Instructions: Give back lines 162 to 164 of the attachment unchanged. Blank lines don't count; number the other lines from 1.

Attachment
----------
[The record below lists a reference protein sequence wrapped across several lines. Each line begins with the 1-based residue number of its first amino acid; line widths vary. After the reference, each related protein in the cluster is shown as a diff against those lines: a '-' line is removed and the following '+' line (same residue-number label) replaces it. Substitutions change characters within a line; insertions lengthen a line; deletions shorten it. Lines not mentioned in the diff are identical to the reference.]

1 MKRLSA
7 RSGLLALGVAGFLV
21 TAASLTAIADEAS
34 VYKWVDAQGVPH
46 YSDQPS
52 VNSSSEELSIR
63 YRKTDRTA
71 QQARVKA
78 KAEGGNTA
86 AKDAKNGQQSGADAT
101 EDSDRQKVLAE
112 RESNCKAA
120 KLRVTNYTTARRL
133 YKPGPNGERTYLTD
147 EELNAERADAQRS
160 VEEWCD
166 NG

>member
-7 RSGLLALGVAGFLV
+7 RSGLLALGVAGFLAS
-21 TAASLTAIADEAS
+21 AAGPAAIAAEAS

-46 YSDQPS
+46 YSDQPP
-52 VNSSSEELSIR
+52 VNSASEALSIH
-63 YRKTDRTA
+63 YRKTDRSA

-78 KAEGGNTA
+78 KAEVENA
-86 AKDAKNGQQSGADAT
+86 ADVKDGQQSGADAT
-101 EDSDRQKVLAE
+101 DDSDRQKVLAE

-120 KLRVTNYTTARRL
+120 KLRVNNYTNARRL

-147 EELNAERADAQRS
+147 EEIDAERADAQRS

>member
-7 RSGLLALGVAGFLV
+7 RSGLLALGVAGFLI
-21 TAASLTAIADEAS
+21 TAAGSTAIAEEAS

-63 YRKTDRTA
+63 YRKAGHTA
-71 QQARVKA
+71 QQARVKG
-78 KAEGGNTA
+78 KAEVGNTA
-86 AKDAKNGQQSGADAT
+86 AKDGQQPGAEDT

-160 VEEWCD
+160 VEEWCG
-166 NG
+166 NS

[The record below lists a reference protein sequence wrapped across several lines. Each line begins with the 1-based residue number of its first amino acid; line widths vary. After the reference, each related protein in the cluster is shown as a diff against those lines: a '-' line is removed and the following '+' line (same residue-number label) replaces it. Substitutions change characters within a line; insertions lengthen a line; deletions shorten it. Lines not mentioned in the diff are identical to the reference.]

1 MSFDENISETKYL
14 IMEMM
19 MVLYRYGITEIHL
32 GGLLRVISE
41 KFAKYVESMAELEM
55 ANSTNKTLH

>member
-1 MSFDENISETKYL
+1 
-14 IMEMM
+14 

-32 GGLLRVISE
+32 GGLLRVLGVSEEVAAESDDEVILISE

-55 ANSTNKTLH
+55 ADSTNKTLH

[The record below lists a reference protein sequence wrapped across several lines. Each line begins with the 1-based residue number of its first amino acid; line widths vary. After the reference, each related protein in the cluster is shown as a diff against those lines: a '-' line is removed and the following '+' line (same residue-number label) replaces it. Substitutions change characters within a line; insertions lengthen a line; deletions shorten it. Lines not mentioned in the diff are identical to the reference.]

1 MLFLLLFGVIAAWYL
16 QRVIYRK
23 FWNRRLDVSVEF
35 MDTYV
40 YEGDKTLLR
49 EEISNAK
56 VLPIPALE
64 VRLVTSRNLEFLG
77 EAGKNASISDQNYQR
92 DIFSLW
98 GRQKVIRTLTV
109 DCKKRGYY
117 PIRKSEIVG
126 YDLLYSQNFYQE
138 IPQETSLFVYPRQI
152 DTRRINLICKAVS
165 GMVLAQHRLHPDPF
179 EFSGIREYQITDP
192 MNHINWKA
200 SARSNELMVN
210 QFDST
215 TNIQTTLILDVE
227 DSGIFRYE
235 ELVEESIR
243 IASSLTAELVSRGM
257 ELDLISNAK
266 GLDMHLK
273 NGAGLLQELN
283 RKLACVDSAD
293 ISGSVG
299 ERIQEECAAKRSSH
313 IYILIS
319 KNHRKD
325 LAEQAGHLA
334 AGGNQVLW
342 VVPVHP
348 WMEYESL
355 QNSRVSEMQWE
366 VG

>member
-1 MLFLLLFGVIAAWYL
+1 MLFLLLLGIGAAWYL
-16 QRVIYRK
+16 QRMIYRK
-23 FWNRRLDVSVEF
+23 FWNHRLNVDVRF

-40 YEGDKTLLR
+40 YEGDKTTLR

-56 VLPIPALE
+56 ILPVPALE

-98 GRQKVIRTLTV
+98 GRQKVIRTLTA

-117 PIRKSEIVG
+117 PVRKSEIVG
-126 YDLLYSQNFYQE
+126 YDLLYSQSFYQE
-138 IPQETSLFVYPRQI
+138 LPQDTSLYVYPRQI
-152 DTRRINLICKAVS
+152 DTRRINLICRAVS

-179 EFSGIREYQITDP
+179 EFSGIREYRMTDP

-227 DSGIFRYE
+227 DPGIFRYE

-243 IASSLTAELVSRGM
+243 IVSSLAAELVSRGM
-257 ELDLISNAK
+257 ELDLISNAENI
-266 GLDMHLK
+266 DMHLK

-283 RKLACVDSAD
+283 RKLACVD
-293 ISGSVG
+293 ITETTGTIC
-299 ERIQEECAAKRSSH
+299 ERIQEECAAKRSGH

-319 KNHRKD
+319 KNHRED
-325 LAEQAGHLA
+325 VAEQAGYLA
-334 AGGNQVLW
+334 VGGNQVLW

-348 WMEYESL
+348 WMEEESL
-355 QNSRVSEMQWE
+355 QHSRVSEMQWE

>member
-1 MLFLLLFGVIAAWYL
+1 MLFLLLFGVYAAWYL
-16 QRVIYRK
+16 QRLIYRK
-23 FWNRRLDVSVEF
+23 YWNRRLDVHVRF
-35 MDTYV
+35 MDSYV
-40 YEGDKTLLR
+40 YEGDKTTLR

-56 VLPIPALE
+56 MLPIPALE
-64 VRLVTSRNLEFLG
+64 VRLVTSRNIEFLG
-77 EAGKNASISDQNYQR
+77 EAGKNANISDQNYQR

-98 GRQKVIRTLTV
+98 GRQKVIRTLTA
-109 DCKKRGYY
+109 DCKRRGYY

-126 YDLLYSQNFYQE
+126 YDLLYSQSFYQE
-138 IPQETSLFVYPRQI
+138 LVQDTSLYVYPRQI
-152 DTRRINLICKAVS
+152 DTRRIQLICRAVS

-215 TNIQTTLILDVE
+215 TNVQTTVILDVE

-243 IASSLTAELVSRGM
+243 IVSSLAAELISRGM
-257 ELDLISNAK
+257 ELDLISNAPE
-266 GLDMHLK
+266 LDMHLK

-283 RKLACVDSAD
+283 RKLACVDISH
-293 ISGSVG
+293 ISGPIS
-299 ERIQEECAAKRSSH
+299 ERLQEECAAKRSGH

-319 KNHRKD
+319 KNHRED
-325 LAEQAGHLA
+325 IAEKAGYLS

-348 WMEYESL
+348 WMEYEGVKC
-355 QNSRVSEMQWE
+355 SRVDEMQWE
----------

+1 MLFLLLFGVYAAWYL
-16 QRVIYRK
+16 QRLIYRK